Thomas B. Warren

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Thomas B. Warren
Born Thomas Bratton Warren
1 August 1920
Carrizo Springs, Texas
Died August 8, 2000(2000-08-08) (aged 80)
Nationality American
Occupation Philosopher and theologian
Spouse(s) Faye C. Brauer
Theological work
Tradition or movement Restoration Movement

Thomas Bratton Warren (August 1, 1920 – August 8, 2000) was a professor of philosophy of religion and apologetics at the Harding School of Theology in Memphis, Tennessee, USA, and was an important philosopher and theologian in the Churches of Christ during the latter half of the twentieth century.

Warren had been in failing health for many years when he died at the age of 80.

Early life[edit]

Warren was born in Carrizo Springs, Texas, USA. He was married to the former Faye C. Brauer (1921–2001) in 1941. They had three children.[1] Warren served in the United State Air Force as an aerial navigator in World War II.[2]

Education[edit]

Warren received a B.S. in mathematics from Abilene Christian College, the M.A. in religion from the University of Houston, and the M.A. and Ph.D. in philosophy from Vanderbilt University. His dissertation topic foreshadowed his long-time interest in apologetics: God and Evil: Does Judeo-Christian Theism Involve a Logical Contradiction?

Teaching career[edit]

Warren taught mathematics and Bible at Abilene Christian College, Abilene, Texas, USA during the 1946-47 academic year. From 1959-61 he chaired the Department of Bible at Fort Worth Christian College where he also served as President. At Freed-Hardeman College in Henderson, Tennessee, USA, Warren chaired the Department of Bible from 1964-1971. His most fruitful academic appointment was as Professor of Philosophy of Religion and Apologetics at Harding Graduate School of Religion, where he served from 1971-79. He was co-founder and Dean of the Graduate School and Professor of Philosophy and Christian Doctrine and Apologetics at Tennessee Bible College in Cookeville, Tennessee, USA.[2] In addition, Warren served as minister of several Churches of Christ throughout his career.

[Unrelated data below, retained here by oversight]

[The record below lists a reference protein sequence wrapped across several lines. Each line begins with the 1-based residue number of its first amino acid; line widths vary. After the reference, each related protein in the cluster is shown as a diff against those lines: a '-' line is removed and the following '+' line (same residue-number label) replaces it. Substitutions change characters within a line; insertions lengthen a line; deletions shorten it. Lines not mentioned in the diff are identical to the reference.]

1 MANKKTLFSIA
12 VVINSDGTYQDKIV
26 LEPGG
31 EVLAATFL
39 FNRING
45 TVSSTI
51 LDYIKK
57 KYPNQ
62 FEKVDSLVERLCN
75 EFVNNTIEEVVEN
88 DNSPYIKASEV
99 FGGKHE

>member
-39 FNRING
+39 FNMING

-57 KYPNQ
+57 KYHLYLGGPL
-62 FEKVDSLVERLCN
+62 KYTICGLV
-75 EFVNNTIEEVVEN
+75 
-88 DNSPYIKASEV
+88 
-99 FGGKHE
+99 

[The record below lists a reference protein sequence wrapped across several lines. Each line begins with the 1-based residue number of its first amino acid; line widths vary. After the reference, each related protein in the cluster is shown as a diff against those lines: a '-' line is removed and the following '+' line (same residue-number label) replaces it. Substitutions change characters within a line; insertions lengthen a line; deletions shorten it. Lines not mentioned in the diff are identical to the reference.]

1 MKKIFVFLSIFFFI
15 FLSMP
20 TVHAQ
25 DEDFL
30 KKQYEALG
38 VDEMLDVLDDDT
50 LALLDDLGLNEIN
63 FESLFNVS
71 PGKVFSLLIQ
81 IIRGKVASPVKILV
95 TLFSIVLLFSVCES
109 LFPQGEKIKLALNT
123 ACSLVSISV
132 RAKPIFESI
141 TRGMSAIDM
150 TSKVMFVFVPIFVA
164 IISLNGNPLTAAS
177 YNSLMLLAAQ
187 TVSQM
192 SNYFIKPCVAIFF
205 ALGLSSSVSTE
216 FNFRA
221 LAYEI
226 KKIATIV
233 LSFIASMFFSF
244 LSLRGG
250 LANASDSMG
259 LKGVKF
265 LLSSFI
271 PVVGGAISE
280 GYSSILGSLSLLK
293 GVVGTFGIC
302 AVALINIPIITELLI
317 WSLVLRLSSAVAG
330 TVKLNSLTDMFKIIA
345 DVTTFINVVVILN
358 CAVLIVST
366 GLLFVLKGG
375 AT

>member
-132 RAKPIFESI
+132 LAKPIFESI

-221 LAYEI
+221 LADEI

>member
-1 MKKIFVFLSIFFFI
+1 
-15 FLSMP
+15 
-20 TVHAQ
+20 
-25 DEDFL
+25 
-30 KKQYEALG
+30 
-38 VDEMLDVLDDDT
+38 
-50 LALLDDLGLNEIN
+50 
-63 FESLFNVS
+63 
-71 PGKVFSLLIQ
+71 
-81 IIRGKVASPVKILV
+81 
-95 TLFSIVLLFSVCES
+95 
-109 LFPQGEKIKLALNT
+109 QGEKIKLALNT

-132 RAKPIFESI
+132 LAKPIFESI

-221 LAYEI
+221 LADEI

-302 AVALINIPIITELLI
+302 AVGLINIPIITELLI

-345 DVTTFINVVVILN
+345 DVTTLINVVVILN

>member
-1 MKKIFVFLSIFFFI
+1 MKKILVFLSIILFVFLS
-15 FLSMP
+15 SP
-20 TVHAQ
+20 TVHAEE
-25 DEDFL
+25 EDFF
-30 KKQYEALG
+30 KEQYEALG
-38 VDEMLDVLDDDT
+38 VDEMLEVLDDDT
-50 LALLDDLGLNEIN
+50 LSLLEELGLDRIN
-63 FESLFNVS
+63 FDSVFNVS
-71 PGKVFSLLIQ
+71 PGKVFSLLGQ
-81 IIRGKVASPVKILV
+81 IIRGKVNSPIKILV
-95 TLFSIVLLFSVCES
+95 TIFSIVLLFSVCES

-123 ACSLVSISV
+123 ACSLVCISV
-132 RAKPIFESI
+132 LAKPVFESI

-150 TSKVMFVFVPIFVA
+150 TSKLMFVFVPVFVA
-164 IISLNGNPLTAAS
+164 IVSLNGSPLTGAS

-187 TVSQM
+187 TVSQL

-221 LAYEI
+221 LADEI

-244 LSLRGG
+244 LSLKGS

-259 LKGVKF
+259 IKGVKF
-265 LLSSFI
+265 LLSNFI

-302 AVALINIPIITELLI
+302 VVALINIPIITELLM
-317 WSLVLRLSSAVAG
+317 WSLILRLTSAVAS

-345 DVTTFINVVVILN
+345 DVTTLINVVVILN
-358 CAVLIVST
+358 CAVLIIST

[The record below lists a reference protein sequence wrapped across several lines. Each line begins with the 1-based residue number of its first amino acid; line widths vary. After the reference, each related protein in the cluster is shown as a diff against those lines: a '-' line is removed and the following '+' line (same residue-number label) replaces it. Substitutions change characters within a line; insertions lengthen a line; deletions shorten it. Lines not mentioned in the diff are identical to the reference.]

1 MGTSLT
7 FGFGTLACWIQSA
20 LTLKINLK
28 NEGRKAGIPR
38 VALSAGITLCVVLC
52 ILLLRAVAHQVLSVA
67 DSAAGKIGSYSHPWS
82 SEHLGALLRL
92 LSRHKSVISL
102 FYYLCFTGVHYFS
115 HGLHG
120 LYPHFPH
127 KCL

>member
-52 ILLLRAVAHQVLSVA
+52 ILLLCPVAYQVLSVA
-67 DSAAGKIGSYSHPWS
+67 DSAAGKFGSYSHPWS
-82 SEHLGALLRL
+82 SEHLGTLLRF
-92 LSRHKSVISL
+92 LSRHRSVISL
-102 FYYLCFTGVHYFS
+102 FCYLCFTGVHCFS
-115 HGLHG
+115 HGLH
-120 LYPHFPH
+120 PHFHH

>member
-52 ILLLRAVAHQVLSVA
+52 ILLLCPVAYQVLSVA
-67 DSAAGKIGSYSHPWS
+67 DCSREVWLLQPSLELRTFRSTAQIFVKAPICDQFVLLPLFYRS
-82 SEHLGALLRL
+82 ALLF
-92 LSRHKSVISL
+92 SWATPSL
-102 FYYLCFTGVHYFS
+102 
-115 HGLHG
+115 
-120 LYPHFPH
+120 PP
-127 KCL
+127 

Philosophical research and debates[edit]

Warren’s earliest published work in philosophy was modified from the final chapter of his Vanderbilt University dissertation and was published in 1972. In Have Atheists Proved There is No God?,[3] Warren develops a version of a soul-making theodicy to answer J. L. Mackie’s argument from evil against theism. Warren’s chief claim to fame outside the Churches of Christ are his debates with Antony Flew and Wallace Matson on the existence of God, and his debate with Joe E. Barnhart on the adequacy of utilitarian ethics. The debate with Flew, a major proponent of atheism famous for his argument that theism is not falsifiable,[4] was held at North Texas State University (now the University of North Texas) in Denton, Texas, USA from September 20–23, 1976.[5] This was an exceptionally well attended debate, and Flew describes it as the best attended of his many debates with theists on the existence of God, with audiences each night ranging from 5,000-7,000 people.[2] The Warren-Matson Debate took place in Tampa, Florida, USA from September 11–14, 1978. Matson, a professor of philosophy at the University of California at Berkeley was, like Flew, a long-time proponent of atheism.[6] [7] The Warren-Barnhart Debate took place at North Texas State University on November 3–6, 1980.[8] Barnhart has retired as Professor of Philosophy at the University of North Texas.[9]

Philosophical views[edit]

Warren was a strong evidentialist on the issue of God’s existence. He believed that there is proof beyond a reasonable doubt for the existence of God. In his two debates on the existence of God, Warren prefers versions of the Teleological Argument for the existence of God, using (in his debate with Flew) the alveoli in the lungs and the process of oxygen/carbon dioxide exchange as proof for an intelligent designer; in his debate with Matson, he used the circulatory system. Warren was also known for his logical traps, for example, his challenge to Flew to answer the question, “Which came first, a human mother or a human baby?” Flew struggled to answer Warren’s question; however, Matson replied with, “When did Latin become French,” arguing that in biological evolution, as in language, there are times when it is difficult to assign a language (or a life form) into a specific category. In his theological writings, especially in his articles in the magazine he edited, The Spiritual Sword, Warren argued that specific Christian beliefs, such as the resurrection of Christ and the inspiration of the Bible, could be proved by natural reason.

Involvement in theological controversy[edit]